Do you have the most important virtue needed to make it online (or off)?
Do you know what your marketing gig may look like tomorrow? How about next year?
Also, Louis CK, Google+, and some of the best writing advice you’ll ever read — right here, right now, in The Lede.
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All right, on with it …
Well, why not?
They are the problem, right?
Here you are with a blog or a product or a charity you believe will change the world, and yet no matter how excited you are about the possibilities, no matter how much faith you have in yourself, you can’t help being worried:
- If you ask a popular blogger for a link, will you get a reply?
- If you ask a partner to email a product offer to their list, will they agree?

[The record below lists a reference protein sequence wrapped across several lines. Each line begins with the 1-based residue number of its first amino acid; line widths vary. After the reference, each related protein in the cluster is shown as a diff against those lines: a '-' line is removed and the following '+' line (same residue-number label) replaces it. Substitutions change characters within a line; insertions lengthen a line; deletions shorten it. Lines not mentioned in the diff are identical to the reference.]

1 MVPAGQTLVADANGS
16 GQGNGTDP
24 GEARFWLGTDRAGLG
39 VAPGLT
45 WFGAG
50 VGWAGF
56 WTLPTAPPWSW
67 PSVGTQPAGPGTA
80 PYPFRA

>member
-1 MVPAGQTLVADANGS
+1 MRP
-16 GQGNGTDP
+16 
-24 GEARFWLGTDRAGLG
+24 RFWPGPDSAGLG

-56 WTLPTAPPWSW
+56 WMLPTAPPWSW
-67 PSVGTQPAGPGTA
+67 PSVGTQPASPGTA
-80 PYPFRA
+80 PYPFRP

- If you ask a friend for a donation, will they write you a check?
You don’t know. You can’t know. And it bothers you.
As a professional copywriter, there’s one question that tends to pop up constantly from my readers and clients … “Can you teach me to write like you?”
My knee-jerk answer is usually something like, “Um. No. There is no other like me! I reign supreme! Me! Me! Me!”
OK, I’m not really that egocentric.
But I do typically respond with something along the lines of “I’d love to teach you how, but I don’t know how I do it … I just do it.” And then I run off to a dark corner somewhere to eat sweet potato French fries like they’re going outta style.
If you’re a diligent researcher, you might think you know everything there is to possibly know about your prospect.
Deepest fears, pain points, income, business, marital status, family status. You might even know their hair and eye color.
If you’re writing to that person (and you really have those details correct), your copy will likely convert well.
What you might not know about is a secret weapon you can add into the mix that, if used correctly, can skyrocket your conversions through the roof.